EU agency: More Iranian, Turkish citizens seeking asylum

Iranian refugees stage a sit in protest outside the ministry of Foreign Affairs in Athens on October 30, 2018 demanding their rights and a faster asylum process. (AFP)
Updated 11 December 2018
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EU agency: More Iranian, Turkish citizens seeking asylum

  • 3,170 Iranians applied for asylum in the EU in October, the highest number for more than two years
  • October saw a record 2,880 asylum applications lodged by Turkish citizens

BRUSSELS: The European Union’s asylum office says people from Iran and Turkey are increasingly applying for international protection throughout the EU.
EASO said Tuesday that “Iran and Turkey have both been among the top five countries of origin over the past few months.”
It says that 3,170 Iranians applied for asylum in the EU in October, the highest number for more than two years. More than one in three Iranian applicants received protection in the past six months.
October saw a record 2,880 asylum applications lodged by Turkish citizens. Over the past six months, around 44 percent of Turkish applicants were granted refugee status.
EASO says more than 60,500 people applied for asylum in October, the highest monthly figure this year. Most were nationals of Syria, Afghanistan and Iraq.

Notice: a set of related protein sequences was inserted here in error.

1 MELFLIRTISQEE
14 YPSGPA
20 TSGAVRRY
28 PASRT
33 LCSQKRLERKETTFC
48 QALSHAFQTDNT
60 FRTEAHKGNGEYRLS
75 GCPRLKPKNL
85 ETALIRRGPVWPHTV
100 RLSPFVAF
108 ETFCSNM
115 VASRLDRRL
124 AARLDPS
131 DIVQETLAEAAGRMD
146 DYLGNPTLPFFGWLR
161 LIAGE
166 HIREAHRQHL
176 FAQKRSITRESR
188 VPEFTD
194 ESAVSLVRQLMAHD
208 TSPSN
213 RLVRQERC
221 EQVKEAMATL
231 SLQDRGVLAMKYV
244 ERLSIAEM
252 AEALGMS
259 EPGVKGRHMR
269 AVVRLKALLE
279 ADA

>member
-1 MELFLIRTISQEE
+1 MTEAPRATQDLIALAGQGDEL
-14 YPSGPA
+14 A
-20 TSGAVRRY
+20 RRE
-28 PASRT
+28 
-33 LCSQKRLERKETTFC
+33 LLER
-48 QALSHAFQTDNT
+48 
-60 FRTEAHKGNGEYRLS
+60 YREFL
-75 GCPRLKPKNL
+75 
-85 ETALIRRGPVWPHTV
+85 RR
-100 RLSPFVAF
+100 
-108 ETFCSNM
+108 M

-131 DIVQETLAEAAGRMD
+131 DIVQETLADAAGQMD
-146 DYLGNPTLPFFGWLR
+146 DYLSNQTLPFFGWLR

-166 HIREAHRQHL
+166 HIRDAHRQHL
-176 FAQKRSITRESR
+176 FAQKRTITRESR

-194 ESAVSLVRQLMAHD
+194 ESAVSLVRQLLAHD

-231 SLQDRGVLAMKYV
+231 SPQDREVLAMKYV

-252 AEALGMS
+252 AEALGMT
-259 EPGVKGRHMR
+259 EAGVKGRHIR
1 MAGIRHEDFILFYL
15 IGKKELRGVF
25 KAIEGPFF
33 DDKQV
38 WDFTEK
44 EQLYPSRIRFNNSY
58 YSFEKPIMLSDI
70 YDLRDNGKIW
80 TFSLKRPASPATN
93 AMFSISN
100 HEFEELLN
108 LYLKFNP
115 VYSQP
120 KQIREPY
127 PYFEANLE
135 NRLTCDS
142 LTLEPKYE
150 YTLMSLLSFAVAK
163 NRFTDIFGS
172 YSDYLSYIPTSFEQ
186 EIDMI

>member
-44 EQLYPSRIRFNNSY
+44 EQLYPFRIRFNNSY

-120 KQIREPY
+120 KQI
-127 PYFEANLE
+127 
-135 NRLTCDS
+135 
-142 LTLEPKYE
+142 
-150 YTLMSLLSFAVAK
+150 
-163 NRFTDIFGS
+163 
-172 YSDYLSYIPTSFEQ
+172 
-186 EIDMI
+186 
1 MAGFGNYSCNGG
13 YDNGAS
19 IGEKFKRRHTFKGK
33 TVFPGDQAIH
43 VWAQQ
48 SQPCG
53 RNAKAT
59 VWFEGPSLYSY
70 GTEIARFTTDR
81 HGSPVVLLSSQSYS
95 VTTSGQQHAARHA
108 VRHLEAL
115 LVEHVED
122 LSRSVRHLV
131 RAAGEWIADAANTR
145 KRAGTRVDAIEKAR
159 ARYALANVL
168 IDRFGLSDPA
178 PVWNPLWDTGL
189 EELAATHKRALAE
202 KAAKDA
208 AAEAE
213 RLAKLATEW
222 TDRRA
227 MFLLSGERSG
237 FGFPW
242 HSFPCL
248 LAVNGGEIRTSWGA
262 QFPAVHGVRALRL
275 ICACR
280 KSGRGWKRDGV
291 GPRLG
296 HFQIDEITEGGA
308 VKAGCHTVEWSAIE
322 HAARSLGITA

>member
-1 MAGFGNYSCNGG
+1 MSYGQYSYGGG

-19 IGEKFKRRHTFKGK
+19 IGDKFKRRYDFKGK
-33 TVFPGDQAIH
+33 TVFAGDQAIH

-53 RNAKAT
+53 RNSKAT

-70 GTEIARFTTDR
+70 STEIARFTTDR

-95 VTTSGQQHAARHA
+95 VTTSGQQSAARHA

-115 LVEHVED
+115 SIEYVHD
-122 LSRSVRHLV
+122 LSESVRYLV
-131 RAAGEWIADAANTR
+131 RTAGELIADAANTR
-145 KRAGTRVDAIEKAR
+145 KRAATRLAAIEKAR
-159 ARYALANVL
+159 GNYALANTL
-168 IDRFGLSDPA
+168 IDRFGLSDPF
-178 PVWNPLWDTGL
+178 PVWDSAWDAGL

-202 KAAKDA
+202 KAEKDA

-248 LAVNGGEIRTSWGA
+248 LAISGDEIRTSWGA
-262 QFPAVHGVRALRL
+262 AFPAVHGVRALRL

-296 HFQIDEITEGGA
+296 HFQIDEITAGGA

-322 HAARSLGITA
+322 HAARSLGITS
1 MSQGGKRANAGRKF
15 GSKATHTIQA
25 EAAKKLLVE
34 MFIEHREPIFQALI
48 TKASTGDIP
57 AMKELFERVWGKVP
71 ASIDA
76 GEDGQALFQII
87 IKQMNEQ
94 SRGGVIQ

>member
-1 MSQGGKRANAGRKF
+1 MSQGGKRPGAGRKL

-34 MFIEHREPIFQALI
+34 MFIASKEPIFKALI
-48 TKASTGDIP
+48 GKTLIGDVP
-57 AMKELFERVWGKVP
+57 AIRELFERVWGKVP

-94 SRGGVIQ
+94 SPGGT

Lebanese town bans Muslims from buying, renting property

Updated 36 min 1 sec ago
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Lebanese town bans Muslims from buying, renting property

  • Lebanese Christian communities feel under siege as Muslims leave overcrowded areas
  • This comes against the backdrop of deep-rooted sectarian divisions that once erupted into a 15-year civil war

BEIRUT: The case of Hadat, a once-Christian Lebanese town that bars Muslims from buying or renting property, has sparked a national outcry.
It reflects the country’s rapidly changing demographic make-up against the backdrop of deep-rooted sectarian divisions that once erupted into a 15-year civil war that left more than 100,000 people dead.
Lebanese Christian communities feel under siege as Muslims leave overcrowded areas for once predominantly Christian neighborhoods.
Mohammed Awwad and his fiancee, both Muslims, recently found an affordable apartment for rent online in Hadat, southeast of Beirut, but were stunned when they found that Muslims are not allowed to settle in the town.
Hadat is the only area where such a ban is publicly announced. Elsewhere, it’s imposed in more discreet ways.